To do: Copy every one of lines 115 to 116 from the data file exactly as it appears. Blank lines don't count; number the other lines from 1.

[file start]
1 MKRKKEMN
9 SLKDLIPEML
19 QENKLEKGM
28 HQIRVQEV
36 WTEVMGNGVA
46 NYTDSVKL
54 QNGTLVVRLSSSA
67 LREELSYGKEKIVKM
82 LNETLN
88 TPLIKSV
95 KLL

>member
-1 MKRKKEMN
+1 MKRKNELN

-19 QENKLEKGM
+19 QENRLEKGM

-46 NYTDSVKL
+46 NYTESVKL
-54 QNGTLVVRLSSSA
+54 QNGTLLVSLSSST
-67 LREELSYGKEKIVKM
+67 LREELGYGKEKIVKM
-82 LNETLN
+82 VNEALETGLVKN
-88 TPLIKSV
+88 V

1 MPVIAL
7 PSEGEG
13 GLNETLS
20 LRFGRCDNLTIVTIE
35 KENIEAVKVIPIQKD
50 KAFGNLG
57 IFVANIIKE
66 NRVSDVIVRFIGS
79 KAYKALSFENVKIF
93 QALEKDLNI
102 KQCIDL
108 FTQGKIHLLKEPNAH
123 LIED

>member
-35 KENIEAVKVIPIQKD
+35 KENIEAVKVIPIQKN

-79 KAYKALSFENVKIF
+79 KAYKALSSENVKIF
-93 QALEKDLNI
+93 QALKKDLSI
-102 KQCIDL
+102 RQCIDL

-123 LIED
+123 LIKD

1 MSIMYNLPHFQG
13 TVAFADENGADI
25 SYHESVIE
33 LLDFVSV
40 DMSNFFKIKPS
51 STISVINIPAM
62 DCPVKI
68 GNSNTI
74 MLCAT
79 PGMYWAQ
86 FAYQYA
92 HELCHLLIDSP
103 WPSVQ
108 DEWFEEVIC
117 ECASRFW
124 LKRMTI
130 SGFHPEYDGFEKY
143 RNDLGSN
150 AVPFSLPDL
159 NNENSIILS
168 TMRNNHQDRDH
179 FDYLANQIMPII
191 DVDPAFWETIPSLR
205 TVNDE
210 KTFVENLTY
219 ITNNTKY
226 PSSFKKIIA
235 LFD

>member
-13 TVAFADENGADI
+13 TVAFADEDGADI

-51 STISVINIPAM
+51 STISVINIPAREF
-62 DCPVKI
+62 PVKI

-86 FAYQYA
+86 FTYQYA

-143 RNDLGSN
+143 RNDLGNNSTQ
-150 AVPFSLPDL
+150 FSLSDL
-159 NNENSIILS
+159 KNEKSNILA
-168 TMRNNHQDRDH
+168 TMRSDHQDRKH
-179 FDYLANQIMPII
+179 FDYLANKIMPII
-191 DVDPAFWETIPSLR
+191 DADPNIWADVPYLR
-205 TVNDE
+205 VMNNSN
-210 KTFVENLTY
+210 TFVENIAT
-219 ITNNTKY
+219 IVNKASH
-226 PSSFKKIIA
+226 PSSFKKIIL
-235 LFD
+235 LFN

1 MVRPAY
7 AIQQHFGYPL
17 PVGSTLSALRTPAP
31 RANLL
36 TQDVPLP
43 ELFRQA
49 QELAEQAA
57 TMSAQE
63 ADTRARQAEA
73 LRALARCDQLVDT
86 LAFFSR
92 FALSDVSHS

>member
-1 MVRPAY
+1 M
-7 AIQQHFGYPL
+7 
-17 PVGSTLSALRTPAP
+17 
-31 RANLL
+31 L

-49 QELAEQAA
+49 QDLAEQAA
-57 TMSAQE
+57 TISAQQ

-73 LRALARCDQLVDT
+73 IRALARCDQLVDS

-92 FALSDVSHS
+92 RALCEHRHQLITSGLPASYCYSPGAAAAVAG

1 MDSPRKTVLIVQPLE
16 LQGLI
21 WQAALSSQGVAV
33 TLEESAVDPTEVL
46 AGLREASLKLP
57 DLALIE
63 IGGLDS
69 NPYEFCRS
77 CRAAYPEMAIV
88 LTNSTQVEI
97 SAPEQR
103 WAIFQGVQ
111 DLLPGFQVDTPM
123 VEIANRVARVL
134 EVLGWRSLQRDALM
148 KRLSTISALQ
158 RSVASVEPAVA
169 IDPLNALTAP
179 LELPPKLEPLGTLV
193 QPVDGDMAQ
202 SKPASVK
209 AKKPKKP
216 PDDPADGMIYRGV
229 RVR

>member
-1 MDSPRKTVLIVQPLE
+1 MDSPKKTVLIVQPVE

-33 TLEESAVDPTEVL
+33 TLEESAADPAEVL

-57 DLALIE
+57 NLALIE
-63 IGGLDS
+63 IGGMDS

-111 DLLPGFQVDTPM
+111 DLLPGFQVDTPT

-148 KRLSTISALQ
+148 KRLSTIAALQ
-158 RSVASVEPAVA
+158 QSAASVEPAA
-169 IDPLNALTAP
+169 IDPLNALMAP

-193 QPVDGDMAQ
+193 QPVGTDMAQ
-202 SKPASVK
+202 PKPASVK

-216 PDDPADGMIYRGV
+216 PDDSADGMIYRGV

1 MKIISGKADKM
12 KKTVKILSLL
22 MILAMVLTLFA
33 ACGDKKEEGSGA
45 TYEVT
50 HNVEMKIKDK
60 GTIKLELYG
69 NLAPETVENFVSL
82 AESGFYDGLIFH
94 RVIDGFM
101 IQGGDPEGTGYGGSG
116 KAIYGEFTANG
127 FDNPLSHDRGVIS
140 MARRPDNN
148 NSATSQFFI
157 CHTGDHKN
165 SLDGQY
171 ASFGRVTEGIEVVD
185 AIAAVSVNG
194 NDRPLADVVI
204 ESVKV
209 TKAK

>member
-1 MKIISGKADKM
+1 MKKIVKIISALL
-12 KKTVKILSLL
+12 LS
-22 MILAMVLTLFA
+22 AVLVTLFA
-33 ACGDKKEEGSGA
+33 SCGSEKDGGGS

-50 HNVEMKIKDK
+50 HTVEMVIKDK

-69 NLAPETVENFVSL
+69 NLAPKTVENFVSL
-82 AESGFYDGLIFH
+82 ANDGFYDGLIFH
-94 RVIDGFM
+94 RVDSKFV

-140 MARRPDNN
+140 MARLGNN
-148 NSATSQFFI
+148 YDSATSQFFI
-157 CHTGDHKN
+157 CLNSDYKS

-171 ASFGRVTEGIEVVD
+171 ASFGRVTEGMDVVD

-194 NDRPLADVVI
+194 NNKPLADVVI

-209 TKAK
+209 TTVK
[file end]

43 ELFRQA
49 QELAEQAA